WASHINGTON ― Facing a contested race for chairman for the first time in over a decade, the Republican National Committee is hosting a members-only candidate forum at its winter meeting this month, where incumbent Ronna McDaniel will have to face challenger Harmeet Dhillon.
The closed-door confrontation is not technically a debate, like Dhillon has repeatedly called for, but rather a forum for the candidates to present their pitch and, if they wish, take questions from the members in attendance.
“The candidate can use the time to give a speech, take questions, or both. The use of the allotted time is in the sole discretion of each candidate,” read a memo sent to the RNC’s 168 members Tuesday. “A podium and microphone will be provided, but the use of audiovisual or electronic equipment is prohibited.”
“Harmeet Dhillon has called multiple times for a public debate in this RNC chair race,” a Dhillon spokesperson said. “It is unfortunate that chairwoman McDaniel, whose job it is to publicly advance the conservative agenda against the left, is afraid to even debate another RNC member and it sends a very bad signal to RNC donors and grassroots leaders that the current chair is too weak or afraid to stand behind her own record.”
McDaniel, in response, said she has always been willing to speak to the RNC’s members. “Ronna McDaniel looks forward to participating in the candidate forum at the winter meeting to continue her conversations with members of the 168, our party’s grassroots leaders who are eager to unite together to compete and win in 2023 and 2024,” spokesperson Emma Vaughn said.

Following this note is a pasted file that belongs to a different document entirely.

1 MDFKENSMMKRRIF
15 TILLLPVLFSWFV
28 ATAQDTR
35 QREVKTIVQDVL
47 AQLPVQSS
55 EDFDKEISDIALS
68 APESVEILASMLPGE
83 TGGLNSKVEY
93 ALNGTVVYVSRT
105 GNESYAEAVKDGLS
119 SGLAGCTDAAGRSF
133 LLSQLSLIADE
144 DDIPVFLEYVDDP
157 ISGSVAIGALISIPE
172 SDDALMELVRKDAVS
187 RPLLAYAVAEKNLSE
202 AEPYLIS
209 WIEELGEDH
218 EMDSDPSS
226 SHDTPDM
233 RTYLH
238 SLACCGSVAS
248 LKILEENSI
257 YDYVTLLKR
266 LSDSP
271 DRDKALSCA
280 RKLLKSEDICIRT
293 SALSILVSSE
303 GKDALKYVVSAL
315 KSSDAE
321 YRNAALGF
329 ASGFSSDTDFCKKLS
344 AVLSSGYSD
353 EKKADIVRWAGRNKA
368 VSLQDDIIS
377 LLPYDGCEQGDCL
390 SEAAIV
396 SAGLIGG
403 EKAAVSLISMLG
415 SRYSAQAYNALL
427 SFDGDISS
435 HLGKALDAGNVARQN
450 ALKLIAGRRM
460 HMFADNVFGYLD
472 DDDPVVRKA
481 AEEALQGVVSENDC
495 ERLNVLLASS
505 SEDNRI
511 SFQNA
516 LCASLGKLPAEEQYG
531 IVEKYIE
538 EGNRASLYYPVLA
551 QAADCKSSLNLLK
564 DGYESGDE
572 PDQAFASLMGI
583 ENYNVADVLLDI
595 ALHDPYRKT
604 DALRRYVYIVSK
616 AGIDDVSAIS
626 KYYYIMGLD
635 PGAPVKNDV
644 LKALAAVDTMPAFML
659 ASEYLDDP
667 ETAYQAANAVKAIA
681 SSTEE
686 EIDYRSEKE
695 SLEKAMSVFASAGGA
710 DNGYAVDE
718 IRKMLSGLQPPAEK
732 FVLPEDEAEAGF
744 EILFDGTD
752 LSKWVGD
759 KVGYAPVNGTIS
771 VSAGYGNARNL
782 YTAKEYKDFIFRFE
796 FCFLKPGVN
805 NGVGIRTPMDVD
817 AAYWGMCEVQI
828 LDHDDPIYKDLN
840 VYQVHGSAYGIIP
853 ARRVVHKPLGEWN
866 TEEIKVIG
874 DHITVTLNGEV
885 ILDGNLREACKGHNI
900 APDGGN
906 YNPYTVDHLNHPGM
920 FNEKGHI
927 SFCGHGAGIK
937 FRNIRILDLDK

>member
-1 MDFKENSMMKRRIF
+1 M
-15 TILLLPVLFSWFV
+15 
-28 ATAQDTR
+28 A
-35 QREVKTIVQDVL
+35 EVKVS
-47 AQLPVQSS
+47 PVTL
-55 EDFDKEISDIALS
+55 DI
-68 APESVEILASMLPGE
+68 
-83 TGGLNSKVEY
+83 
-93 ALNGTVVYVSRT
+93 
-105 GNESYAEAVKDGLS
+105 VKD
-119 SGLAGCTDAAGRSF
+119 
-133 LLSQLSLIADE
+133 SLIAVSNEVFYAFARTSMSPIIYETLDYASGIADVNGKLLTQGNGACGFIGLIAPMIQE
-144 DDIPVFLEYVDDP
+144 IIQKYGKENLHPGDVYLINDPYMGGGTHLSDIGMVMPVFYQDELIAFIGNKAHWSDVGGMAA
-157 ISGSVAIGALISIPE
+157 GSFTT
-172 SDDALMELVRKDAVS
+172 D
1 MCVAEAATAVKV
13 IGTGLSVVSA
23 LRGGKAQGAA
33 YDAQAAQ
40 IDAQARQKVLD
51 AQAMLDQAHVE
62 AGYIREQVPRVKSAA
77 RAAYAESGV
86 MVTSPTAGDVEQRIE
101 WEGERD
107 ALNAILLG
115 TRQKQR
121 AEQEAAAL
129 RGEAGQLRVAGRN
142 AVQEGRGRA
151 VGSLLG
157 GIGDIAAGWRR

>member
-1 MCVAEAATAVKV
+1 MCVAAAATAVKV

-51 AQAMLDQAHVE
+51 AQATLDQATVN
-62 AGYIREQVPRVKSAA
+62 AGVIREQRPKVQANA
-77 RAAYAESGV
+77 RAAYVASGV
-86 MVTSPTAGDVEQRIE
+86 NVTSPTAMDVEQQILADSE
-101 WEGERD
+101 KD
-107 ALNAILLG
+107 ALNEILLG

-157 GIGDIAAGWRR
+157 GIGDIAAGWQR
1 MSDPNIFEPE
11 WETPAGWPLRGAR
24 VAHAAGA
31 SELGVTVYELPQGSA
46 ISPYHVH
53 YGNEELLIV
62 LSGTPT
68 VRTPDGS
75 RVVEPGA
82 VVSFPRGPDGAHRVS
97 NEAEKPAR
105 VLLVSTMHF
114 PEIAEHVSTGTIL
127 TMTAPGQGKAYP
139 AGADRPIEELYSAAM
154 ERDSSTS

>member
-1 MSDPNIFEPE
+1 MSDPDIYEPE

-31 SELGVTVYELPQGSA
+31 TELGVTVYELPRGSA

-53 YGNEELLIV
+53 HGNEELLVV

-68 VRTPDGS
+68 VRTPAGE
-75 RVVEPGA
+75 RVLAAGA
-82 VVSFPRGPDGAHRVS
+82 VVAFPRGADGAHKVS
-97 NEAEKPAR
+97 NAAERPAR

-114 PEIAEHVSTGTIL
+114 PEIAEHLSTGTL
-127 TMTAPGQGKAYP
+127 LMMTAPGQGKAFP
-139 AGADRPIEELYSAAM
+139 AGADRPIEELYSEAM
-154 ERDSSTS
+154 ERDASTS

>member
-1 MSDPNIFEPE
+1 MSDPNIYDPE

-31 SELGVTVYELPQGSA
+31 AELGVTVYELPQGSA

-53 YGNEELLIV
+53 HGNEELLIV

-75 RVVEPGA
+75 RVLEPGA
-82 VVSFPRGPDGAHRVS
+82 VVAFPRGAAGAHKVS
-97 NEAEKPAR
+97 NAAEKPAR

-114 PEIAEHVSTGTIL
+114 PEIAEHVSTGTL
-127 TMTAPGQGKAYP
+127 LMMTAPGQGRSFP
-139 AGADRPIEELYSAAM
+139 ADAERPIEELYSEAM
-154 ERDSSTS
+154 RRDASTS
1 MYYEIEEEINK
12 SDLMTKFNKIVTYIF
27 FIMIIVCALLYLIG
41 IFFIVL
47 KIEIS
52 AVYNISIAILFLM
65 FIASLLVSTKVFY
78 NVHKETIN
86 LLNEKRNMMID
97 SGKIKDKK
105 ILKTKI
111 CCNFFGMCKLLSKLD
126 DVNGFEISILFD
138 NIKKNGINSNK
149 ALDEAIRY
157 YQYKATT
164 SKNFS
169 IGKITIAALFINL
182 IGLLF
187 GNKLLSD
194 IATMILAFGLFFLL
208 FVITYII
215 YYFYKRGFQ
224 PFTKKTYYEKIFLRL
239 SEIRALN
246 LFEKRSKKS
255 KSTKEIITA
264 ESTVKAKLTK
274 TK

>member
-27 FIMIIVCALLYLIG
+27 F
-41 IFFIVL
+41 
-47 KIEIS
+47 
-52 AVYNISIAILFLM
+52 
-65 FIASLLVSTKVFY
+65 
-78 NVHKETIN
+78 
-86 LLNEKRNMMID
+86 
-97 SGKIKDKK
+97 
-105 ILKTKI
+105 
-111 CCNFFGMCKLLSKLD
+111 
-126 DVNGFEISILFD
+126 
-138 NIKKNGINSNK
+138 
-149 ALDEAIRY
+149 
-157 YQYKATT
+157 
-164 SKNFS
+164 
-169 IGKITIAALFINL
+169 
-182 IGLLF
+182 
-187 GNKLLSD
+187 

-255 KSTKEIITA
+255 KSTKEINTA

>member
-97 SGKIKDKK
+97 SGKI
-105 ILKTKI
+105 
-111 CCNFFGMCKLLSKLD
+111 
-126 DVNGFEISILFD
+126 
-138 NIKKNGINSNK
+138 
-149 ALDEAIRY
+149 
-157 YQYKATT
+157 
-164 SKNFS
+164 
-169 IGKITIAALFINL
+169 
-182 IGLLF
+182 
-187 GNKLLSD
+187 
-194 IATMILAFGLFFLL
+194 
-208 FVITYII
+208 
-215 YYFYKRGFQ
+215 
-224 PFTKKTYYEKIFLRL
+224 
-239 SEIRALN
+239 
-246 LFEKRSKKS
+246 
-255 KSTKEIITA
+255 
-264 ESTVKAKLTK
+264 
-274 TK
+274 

The forum at the winter meeting will be spread over two days, and feature candidates running for chair, co-chair, treasurer and secretary, according to the memo.
Dhillon, an RNC member from California, has been aggressively running for the post before local and state party committees as well as conservative groups. At these events, she has urged those in the audience to contact their state party’s three RNC members to lobby them on her behalf.
“Ask for a poll of your state party leadership on who should be the next leader of the RNC,” she told attendees at Turning Point USA’s conference in Phoenix last month.
McDaniel has said she was willing to debate Dhillon, but only before the 168 members of the committee.
Dhillon’s main argument is that McDaniel has presided over poor Republican performances ever since she was hand-picked by Donald Trump to run the RNC after he unexpectedly won the White House in 2016.
In 2018, Republicans lost control of the House. They lost the White House and the Senate two years later, and then barely took back the House in the recent midterms while actually losing a seat in the Senate.
Neither Dhillon nor McDaniel, though, has of yet publicly put the blame on the person many Republicans privately acknowledge was the reason for those losses: the coup-attempting former president himself, who, while popular with the GOP base, has long alienated key swing voters.
Dhillon, in fact, has Trump as a law client and continues to praise him, telling audiences that she voted for him twice.
The RNC chairmanship carries a two-year term, so the chair elected at the winter meeting later this month in Dana Point, California, would be in charge of the national party heading into the 2024 presidential race.